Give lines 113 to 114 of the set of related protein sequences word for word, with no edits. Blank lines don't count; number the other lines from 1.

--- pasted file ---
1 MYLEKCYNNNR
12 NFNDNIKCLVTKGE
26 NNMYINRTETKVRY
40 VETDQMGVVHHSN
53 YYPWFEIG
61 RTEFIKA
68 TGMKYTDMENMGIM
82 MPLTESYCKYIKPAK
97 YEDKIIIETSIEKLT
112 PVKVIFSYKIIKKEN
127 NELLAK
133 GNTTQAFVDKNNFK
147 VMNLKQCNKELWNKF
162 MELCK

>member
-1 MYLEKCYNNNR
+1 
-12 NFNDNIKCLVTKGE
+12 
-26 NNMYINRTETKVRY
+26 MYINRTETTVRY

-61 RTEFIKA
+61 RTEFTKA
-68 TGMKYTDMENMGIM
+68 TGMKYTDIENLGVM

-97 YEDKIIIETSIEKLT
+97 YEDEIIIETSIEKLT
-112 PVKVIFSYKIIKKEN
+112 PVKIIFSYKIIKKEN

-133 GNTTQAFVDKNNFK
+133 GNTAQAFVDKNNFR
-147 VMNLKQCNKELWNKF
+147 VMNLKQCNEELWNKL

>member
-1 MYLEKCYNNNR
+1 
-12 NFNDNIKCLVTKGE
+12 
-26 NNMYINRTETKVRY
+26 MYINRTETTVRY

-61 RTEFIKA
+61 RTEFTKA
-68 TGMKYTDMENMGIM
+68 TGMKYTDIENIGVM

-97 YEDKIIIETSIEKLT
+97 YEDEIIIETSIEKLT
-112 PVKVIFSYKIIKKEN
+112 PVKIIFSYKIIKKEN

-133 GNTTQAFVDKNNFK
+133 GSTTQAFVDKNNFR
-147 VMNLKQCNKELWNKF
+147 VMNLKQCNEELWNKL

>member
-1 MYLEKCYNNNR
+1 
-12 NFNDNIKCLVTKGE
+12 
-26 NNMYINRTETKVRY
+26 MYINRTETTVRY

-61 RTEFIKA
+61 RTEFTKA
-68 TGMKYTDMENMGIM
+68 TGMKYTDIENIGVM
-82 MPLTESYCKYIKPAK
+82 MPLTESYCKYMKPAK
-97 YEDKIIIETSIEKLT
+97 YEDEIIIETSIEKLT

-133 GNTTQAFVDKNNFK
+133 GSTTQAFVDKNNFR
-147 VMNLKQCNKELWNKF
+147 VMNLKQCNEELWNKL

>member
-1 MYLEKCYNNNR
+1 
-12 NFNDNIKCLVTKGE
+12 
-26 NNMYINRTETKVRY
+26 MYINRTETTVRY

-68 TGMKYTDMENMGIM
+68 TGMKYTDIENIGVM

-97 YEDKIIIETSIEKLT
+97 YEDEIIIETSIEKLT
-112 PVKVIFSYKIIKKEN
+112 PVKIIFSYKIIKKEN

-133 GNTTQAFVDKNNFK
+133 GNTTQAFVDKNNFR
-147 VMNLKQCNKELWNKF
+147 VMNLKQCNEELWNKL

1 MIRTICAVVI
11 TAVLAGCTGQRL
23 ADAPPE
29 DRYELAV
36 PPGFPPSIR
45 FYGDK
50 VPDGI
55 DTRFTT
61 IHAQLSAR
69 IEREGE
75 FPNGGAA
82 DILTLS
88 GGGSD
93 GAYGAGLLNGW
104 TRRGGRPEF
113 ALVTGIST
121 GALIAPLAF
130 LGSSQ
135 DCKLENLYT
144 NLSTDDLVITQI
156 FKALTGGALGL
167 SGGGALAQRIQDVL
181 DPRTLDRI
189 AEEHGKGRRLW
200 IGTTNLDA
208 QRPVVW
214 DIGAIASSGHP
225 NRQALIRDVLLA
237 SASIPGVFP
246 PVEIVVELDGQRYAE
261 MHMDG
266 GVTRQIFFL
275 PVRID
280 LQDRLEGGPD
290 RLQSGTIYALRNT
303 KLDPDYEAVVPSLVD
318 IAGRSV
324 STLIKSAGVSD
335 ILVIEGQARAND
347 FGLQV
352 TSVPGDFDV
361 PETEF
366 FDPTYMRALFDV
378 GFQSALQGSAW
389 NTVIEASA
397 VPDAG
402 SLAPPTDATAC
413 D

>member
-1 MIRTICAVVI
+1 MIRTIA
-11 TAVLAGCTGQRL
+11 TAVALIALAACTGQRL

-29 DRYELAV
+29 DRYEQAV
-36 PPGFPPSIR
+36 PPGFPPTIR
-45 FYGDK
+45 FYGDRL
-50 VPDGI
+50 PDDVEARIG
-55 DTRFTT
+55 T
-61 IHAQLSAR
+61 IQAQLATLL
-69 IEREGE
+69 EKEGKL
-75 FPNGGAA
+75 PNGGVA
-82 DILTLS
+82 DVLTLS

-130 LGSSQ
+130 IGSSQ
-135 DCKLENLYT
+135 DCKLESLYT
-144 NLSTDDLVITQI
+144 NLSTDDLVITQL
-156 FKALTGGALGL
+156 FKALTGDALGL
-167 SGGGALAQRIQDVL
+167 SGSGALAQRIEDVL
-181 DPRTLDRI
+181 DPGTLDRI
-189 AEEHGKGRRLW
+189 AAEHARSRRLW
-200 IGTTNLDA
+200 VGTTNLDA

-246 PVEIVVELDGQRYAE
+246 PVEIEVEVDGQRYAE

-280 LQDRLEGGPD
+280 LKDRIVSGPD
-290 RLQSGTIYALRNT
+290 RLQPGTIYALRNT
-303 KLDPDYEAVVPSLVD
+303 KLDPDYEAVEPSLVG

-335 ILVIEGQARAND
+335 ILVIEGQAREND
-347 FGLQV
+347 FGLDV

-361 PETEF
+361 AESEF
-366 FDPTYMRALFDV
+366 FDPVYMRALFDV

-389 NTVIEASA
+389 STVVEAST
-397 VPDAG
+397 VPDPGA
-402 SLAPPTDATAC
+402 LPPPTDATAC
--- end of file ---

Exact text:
200 IGTTNLDA
208 QRPVVW